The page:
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SEI study outlines risks to global low-carbon technology push

A new report from the Stockholm Environment Institute (SEI) finds that recent progress in developing and deploying low carbon technology is fragile, and advises that policy support must be stabilized globally to maintain momentum. The research was carried out in partnership with the 3C (Combat Climate Change) business leaders’ initiative.

The research focused on two key low-carbon technologies: solar photovoltaics (PV) and carbon capture and storage (CCS). Both technologies are well-understood but require policy support to reduce costs, improve performance and broaden deployment. The report, to be launched early next year, found rapid industrial development around both technologies, but very different risks threatening each.

The basis for the study is the concept of the “technological innovation system” (TIS) concept. TIS analysis emphasizes that in a given TIS for a specific technology there are a number of processes (functions) that operate at the same time, many of which are hindered or enabled by different governance factors (e.g. facilitated by subsidies or procurement strategies). The TIS concept also encompasses other factors, such as how society’s overall vision for a technology guides its development (the “direction of search”), and the ways in which societies come to accept a technology or not (legitimacy).

Great strides have been taken in the industrial development of low-carbon technologies. In particular, developments in solar photovoltaics have been remarkable. However progress has been dependent on market pull policies, such as subsidies, particularly from Germany. Support from more countries is needed, and investment in research and development must be increased, if recent gains are to be consolidated and sustained.

—Annika Varnäs, researcher at Stockholm Environment Institute and the report’s lead author

High costs (and associated risks and barriers to investment) hinder the development of the two technologies in both Europe and the USA. While costs for photovoltaics are rapidly coming down, the report shows that more innovation is crucial to further drive down costs and make solar PV competitive with other sources of electricity.

A large, global solar PV industry has emerged off the back of feed-in tariffs in Europe. These subsidies are now being adjusted. For growth to continue at a sustainable level, policy-supported markets have to emerge elsewhere around the world, and research and development will need to drive down underlying costs to meet the challenge of falling prices. Otherwise there is a risk that both deployment and cost improvements will be held up, the report says.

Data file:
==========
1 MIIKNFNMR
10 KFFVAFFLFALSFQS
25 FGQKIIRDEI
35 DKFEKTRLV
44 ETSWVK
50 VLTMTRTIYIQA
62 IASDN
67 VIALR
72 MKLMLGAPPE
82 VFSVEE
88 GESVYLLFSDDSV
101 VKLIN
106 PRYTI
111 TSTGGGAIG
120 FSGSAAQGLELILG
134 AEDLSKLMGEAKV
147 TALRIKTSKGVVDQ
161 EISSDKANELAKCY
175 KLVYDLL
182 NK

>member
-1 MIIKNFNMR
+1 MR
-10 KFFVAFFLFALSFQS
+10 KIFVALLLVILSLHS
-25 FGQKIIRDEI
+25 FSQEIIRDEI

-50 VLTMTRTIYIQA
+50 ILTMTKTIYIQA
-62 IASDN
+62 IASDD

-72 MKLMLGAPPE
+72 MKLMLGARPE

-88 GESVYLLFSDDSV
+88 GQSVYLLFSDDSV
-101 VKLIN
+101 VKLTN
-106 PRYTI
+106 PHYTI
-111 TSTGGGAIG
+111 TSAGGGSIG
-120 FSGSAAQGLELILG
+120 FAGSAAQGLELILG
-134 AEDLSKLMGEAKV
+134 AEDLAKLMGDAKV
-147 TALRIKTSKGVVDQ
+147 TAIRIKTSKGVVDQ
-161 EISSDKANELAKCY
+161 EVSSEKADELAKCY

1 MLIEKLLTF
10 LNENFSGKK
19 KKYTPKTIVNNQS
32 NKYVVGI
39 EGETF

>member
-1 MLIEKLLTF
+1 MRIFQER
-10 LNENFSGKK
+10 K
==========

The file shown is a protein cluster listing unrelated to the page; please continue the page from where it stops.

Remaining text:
From 2005–2009 there was great interest in carbon capture and storage (CCS) from the business and policy spheres—interest that, as with solar PV, was largely generated by the EU’s policy ambitions. However, development has recently slowed as companies appear less willing to invest in large-scale demonstration projects.

Industry has recognized that CCS will be needed in any ambitious climate mitigation scenario. But as this new report shows, the hurdles to investment remain too high. Both the EU and the United States have committed billions to support the demonstration of CCS, but many important projects are being withdrawn as private investors reconsider the business risks. Without increased commitment from policy-makers, both in terms of financing and legislation covering underground storage of carbon, the timetable for CCS development will slip.

—Jesse Fahnestock, Climate Policy Advisor to the 3C initiative

Global collaboration could potentially benefit both technologies. While national “green growth” strategies have to some extent emerged as an alternative to the flagging global climate regime, the SEI-3C research is a reminder that technology development is a global issue.

The effort needed to develop and deploy photovoltaics and CCS is significant. The industries involved are global, but the policy support has not yet delivered the scale and global reach that is needed for sustainable progress.

—Annika Varnäs

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